Week 1: Research and more Research

A project log for My Journey of Building a Performance Quadruped

Building a brushless quadruped for under $1000

Peter BuckleyPeter Buckley 04/22/2020 at 19:411 Comment

I have a huge project ahead of me, and in order to be successful i have to be as prepared as possible. I began looking into a whole bunch of open sourced quadrupeds. I mostly only looked at mammal like robots with two sets of parallel limbs. Not the spider like robots with 4 limbs 90 Degrees apart.  I found most of these mammal based quadrupeds fell into two categories. The first category is smaller servo based quadrupeds such as the Stanford Pupper and the SpotMicro. The second category are much larger BLDC motor based platforms such as Paul Gould's very cool Quadruped using cycloidal gear boxes and Charles Galambos' Dogbot.  I knew in the end i wanted to build one of these more powerful and capable bots that use brushless motors, but since im not very knowledgeable on the topic decided to start out with a simpler and cheaper servo based bots. It was a hard choice for me to pursue building the Stanford Pupper, the SpotMicro, or James Burtons smaller MiniDog. The first one i could take out of the running was the Stanford Pupper because even know it was the best performing dog and had source code already written for it, it required several custom machined parts. Even know I have a cnc machine and would be able to machine these parts, i know most people dont. It also called for servos that were almost $25 a piece which were most likely the reason for its high agility and performance, but i was not willing to shell out that much of my budget on the "learning robot". Then i had to decide between the Spotmicro or Minidog. I eventually landed on the mini dog due to it having more similarity in the structure to the larger bldc quadruped i wanted to build, and the fact that no one has released any code for it which would Force me to code it myself. I began 3d printing the parts from black and yellow PETG with relatively low 15% infill in order to keep the robot as light as possible. It was time for me to at least get a basic understanding of C++ and the Arduino IDE so I enrolled myself into a free course that many redditors recommended. Its taught by a professor at Harvard and known as Harvard CS50. The course is free to audit and due to the whole thing being prerecorded, lectures can be taken at anytime, at any pace. I was skeptical at first but the course really is something special. The professor is very enthusiastic and entertaining and teaches you most of the basic things to know to get started. I am only two weeks into the 12 week course but already feel way more comfortable in the subject. I will check in again next week in order to discuss the many open source BLDC projects that i can do after this first learning robot. But for Now, Peter Out.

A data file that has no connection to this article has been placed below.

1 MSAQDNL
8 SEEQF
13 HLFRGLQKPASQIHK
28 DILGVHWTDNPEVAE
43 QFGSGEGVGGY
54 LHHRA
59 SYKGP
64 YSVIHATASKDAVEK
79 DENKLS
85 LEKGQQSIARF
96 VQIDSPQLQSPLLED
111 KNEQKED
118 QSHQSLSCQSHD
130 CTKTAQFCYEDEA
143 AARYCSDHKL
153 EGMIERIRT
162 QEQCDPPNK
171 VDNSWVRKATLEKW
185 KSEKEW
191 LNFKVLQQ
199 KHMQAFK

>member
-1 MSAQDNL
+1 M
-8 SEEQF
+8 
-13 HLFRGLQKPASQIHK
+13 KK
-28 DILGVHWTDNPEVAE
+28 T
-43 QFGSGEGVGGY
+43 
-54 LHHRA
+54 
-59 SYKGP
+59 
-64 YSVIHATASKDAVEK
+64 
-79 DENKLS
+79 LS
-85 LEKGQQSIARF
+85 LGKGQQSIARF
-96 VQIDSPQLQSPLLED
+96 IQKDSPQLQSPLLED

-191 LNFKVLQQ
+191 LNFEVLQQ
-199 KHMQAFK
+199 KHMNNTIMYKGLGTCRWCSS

Paul Gould wrote 04/24/2020 at 13:14 point

Good luck with your project. I've restarted my servo based quadruped after seeing James going back to a smaller servo based quad. Join the Odrive discord, some people are making the Pupper there.

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